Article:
Slic3r: a free and open-source slicer
A slicer, or slicing software, serves as an intermediary between your 3D model and the 3D printer. More precisely, the slicer cuts a 3D model into a succession of layers that will be 3D printed by the machine. The instructions to print these layers are converted into a special language called G-code, which a 3D printer can follow. On the market, a large number of slicers are available, and cater to various levels of experience in additive manufacturing. Today, we will take a closer look at a well-known slicing solution: Slic3r.
Slic3r is open-source software that is independent of commercial companies or printer manufacturers. It works with CAD files (.STL or .OBJ) to generate the G-code for the 3D printer. It was launched in 2011 within the RepRap community and is a non-profit project, so it can be downloaded for free. It is already being used by tens of thousands of people worldwide. The software is known to add features that have been discussed and approved by the community. Since its creation, the Slic3r software has been released in 48 official versions. However, the open-source software hasn’t been updated in the last two years, thus the latest version is version 1.3, released in 2018. All previous versions have been archived on the official website.
To use the software, you must first download it from the official website or via Github. Pre-compiled versions are available for Windows, Mac OS X and Linux. Windows users can choose between 32 and 64 bit versions adapted to their system. After downloading, all you need to do is install Slic3r. Before the first printout, it is necessary that your 3D printer is correctly calibrated, as the software and ultimately the print quality depends on it. If, for example, the extrusion speed is not set correctly, the machine will not produce the amount of filament that has been determined, ultimately resulting in 3D printing mistakes.
For the manufacturing process to work optimally, not only must the 3D printer be correctly calibrated, the configuration parameters must also be correct. Below you will find an overview of the various configuration parameters.
We first deal with the general configuration of the print, which consists of the height of the layer and the perimeters. The layer height represents the thickness of each extruded layer and is influenced by the desired resolution and printing speed. In general, it can be said that a lower layer height results in better print quality. However, the smaller the layer, the longer the printing time. The perimeters are the limits of each layer. It can be a fixed value for all layers or follow a more adaptive algorithm.
You will also be able to choose the infill parameters, i.e. material used inside the model. The infill also serves as a support for the surfaces. Slic3r usually adds it automatically, but there are different infill patterns and other parameters to choose from. These affect, for example, the printing speed and strength of the printed template. There are also options related to the support, which ensures that the protruding parts of the model are well supported. These are generated automatically, but the density can be determined.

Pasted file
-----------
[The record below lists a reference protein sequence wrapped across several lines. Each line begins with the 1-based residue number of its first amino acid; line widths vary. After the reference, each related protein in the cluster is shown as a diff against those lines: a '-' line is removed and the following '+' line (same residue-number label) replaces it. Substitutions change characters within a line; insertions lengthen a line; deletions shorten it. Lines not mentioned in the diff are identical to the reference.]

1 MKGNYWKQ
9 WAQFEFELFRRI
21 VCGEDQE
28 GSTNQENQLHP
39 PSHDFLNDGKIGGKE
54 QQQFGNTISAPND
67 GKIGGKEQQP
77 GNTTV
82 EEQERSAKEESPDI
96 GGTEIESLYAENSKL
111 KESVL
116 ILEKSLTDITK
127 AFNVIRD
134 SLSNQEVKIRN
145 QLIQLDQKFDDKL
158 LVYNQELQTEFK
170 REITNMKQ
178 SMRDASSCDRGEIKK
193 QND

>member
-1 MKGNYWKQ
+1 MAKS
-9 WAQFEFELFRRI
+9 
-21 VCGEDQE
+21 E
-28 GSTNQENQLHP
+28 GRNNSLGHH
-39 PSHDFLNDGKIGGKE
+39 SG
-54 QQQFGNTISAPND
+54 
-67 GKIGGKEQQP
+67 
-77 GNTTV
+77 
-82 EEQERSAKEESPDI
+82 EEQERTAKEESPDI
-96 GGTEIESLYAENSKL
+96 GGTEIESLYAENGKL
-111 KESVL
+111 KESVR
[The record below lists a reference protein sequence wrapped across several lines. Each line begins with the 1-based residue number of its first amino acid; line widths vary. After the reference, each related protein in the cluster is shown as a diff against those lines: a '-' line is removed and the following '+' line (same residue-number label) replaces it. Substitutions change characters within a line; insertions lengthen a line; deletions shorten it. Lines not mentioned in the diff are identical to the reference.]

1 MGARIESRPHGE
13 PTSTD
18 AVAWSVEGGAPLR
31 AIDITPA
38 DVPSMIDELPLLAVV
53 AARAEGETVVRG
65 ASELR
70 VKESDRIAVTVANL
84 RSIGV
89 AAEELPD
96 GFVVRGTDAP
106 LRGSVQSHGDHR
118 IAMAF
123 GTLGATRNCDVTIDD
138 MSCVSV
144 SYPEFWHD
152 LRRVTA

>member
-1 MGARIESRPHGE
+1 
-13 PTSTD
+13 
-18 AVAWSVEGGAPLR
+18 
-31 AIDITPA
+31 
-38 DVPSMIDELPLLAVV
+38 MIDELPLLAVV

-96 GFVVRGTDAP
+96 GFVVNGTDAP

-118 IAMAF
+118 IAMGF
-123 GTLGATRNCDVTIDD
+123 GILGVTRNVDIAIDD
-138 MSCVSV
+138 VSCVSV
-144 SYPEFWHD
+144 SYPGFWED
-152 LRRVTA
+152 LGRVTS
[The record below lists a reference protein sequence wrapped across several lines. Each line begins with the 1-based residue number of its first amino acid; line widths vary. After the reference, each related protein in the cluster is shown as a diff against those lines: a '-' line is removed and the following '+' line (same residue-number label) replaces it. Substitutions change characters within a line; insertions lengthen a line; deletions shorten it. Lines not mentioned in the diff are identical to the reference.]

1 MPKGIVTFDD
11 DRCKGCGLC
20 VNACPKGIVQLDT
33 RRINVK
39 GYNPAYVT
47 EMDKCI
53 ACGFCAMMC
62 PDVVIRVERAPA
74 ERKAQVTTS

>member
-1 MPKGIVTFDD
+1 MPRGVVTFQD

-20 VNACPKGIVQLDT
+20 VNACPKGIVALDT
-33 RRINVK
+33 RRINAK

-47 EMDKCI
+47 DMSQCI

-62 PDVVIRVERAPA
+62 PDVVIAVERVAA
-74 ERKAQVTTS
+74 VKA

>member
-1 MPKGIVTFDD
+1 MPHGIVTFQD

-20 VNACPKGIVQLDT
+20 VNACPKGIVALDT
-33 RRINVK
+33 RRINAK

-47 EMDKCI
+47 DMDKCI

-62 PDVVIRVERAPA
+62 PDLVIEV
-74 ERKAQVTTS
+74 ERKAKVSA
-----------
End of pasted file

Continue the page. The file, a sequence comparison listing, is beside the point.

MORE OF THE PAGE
Above, you can see that another group of parameters is speed. With this selection, Slic3r adjusts the extrusion speed according to other parameters specified by the user.
Filament settings are used less frequently. One reason for their use could be a new filament spool for example. The software will fill in the values in the filament settings. However, you have the possibility to adapt or update them. The values relate to the setting of diameter, flow rate and temperature. In addition, you have the possibility to enter some optional information about yarn density and yarn cost. In this way, Slic3r can help calculate the weight and cost of manufacture.
Print settings require the least adjustments, unless Slic3r is being used on multiple printers. Slic3r is compatible with dual extrusion 3D printers. This is useful if for example parts of a model need to be printed in different colours or with different materials. To inform Slic3r of the correct positioning of the extruders, a combination of printer parameters must be set. The user is also able to set USB printing under these settings. It is also possible to establish remote connection and printing via the cloud using systems such as Octoprint or Duet.
Slic3r is software for all levels. An experienced person can also make even more specific and advanced adjustments. Another great advantage is that the software is free, totally open-source and compatible with several 3D printers. It also allows you to preview the printout and get a real-time preview. Unfortunately, a disadvantage is that Slic3r cannot yet calculate the printing time. If you compare it to Cura, which also provides a free and open-source slicing software, many users agree that the regular updates and upgrades to Cura make it a more desirable slicer. Nevertheless, Slic3r is still a good option for setting up 3D print jobs.
What do you think of Slic3r? Have you ever used this slicer? You can find more information HERE. Let us know in a comment below or on our Facebook and Twitter pages what you think! Don’t forget to sign up for our free weekly Newsletter, with all the latest news in 3D printing delivered straight to your inbox!